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The 9 most Philly sports moments in ‘It's Always Sunny in Philadelphia’

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On Wednesday, 'It’s Always Sunny in Philadelphia', a debauched snapshot of humanity’s arm pit drunk on rum ham and Invigaron, made TV history, with FXX confirming a record-breaking 15th season for the iconic sitcom. The renewal made the one-time upstart show on a one-time upstart network the longest running live-action comedy in American television and was confirmation of what 'It's Always Sunny in Philadelphia' has been trying to teach us all along: Change isn’t the only constant, assholes are. And speaking of assholes, in celebration of Alway Sunny’s milestone moment, we decided to compile and rank the the most Philly show’s most Philly sports moments. So get your batteries ready, put on your nasty gray sweatsuit on and come sliding in with your spikes up. Winning pretty is overrated anyway.

9.) “The Gang Gives Back” (S2, E6)

The gang are sentenced to community service for arson (don’t ask), which just so happens to include a stint coaching youth basketball teams at a local rec center. It doesn’t take long for them to establish their own, uh, process.

8.) “The Gang Beats Boggs” (S10, E1)

The gang attempt to eclipse Wade Boggs’ landmark achievement of drinking 70 beers during a single cross-country flight. Charlie eats an entire rotisserie chicken. Dee pretty much dies. Wade Boggs stars as Wade Boggs.

7.) “Charlie’s Home Alone” (S13, E8)

The first part of Always Sunny’s two-part Birds Bowl extravaganza finds Charlie home alone, riffing on the John Hughes’ Christmas classic with some help from Jason Kelce and Beau Allen. He ends up bleeding out in his own bear trap, as you probably already guessed.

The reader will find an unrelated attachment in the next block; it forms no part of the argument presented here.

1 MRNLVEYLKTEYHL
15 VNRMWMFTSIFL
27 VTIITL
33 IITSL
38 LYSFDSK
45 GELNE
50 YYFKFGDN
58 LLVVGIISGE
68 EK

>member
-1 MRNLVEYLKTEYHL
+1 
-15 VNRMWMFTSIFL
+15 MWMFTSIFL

6.) “Mac’s Big Break” (S6, E4)

Mac wins a radio contest, correctly guessing the Philadelphia Flyer’s highest single-season goalscorer as Reggie Leach. His prize? He gets to take a shot from center ice in front of the entire Wells Fargo Center. There’s a training montage set to “Push It to the Limit.” The term “jabroni” is invented. Mac falls on his face, knocks himself out cold, and Charlies takes the shot for him, missing horribly. It's a veritable Always Sunny greatest hits collection.

5.) “The World Series Defense” (S5, E6)

The gang recounts the events of the night of Game 5 of the 2008 World Series to a judge in hopes of getting out of over $1,000 in parking fines. More importantly, Mac shares a love letter to Chase Utley with Dee. It has stickers on it and sets up a long-running fixation with the Phillies' former second baseman that eventually spilled over into real life.

4.) “Hundred Dollar Baby” (S2, E5)

A homage to both ‘Million Dollar Baby’ and ‘Rocky IV’, because there’s no prouder Philadelphia tradition than punching each other in the head. Charlie also gets addicted to steroids in what should have probably been an Emmy award-winning arc.

3.) “The Gang Wins the Big Game” (S13, E9)

If you really think about it, the Eagles winning the Super Bowl with a backup quarterback nicknamed for his mythically large sex organ on a trick play while city officials greased the lightpoles with Crisco to keep people from plunging to their death in celebration is pretty much an Always Sunny script on its own. The writers smartly recognized this, actually sending the gang to the Big Game for this 'Inception'-esque blend of reality and unreality.

2.) “The Gang Get Stranded in the Woods” (S6, E11)

Chase Utley returns, this time with Ryan Howard in tow. Charlie and Dennis con their way into a charity auction with the Phillies duo and so begins one of the greatest music montages in sitcom history, with the Boss’ “Glory Days” providing the soundtrack for Charlie and Dennis’ descent into pants-soiling drunkenness while Utley and Howard look on apalled or transfixed or some combination thereof.

1.) “The Gang Gets Invincible” (S3, E2)

The gang tries out for the Philadelphia Eagles, Tony Danza/Marky Mark style. Green Man makes his debut. Frank trips balls. The McPoyle’s lurk. Dennis compares himself to Jerry Rice and Donovan McNabb guest stars (sort of.) If an alien landed on earth and needed a crash course in the last century of American pop culture in order to effectively blend in at the water cooler, this would be the Always Sunny episode you would show them.